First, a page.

This Is My Prayer

The kingdom of God is justice and peace 
and joy through the Holy Spirit
Come, Lord, and open in us
the gates of your kingdom.
Taizé Community

Notice it’s not “open to us” but “open in us.” The gate is in us and it’s God who opens it.

Come, Lord, and open in me the gates of your kingdom.

This is my prayer. It helps me when I’m in that not caring that I don’t care place. It opens me to cherish what I do care about and let go of what I don’t need to be responsible for. It also helps me be gentle with myself when I haven’t quite found the balance.

Sometimes I have blinders on. I don’t see how what I’ve done affects others–until I’m told. Then my apologies can’t be stacked high enough. Oh, that uncomfortable discovery of awareness.

This time when it happened, I spent a restless night wondering how I’d missed something so obvious. I was grateful that my friend told me how she was affected and that she said it without blame or judgment. Although I regretted what I’d done, I didn’t beat myself up or fear rejection as I have in the past. Instead, I wondered what God might bring out of it all.

Is that not evidence of the kingdom? God opened the gate for me to receive justice and peace: awareness and compassion.

I’m humbled that I needed God to open the gate of self-awareness. Yet that is a gift as well–even if it isn’t warm and fuzzy.

A participant at Living from the Heart was caught in the old “doing” versus “being” dilemma. Jeff Imbach, a co-facilitator, said, “The contemplative way isn’t about doing or being; it’s about receiving.”

Yes. Receiving the kingdom–humbly like a child. This is my prayer.

Jesus called a child, whom he put among them, and said, “Truly I tell you, unless you change and become like children, you will never enter the kingdom of heaven. Whoever becomes humble like this child is the greatest in the kingdom of heaven. Whoever welcomes one such child in my name welcomes me.” –Matthew 18:2-5 (NRSV)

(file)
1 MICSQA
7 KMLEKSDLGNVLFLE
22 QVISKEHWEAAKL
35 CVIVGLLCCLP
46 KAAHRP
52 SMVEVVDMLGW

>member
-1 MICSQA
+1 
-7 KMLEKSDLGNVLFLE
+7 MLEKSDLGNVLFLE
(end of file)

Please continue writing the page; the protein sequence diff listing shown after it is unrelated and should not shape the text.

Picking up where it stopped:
* * *

Love Mischief for the World

Today’s post was inspired by the Pray As You Go meditation for October 2, 2018. “Pray as you go is a ten-thirteen minute daily prayer session, designed to go with you wherever you go, to help you pray whenever you find time but particularly whilst travelling to and from work, study, etc. It is not a ‘Thought for the Day’, a sermon or a Bible study, but rather a framework for your own prayer to help you   become more aware of God’s presence in your life, listen to and reflect on God’s word, and grow in your relationship with God.” —Pray As You Go

What love mischief are you and God doing to care for the world?
Let me know and I will include it in an upcoming post.

Credits and References:
The Open Gate by mario. Used with permission.
Jesus with the children by Michael D. O’Brien. Used with permission.
© Esther Hizsa, An Everyday Pilgrim, 2018.
Unauthorized use and/or duplication of this material without permission from Esther Hizsa is strictly prohibited. Excerpts and links may be used provided there is a link to the original content and credit is given as follows: © Esther Hizsa, An Everyday Pilgrim 2013-2018.

About Esther Hizsa

Esther is a spiritual director and writer. She lives in Burnaby with her husband, Fred, and they have two grown children and two grandchildren.
This entry was posted in Ignatian Spirituality, Poverty of Spirit, Prayer, Reflections and tagged , , , , , , , , , , . Bookmark the permalink.

1 Response to This Is My Prayer

  1. Pingback: Enliven Us | An Everyday Pilgrim

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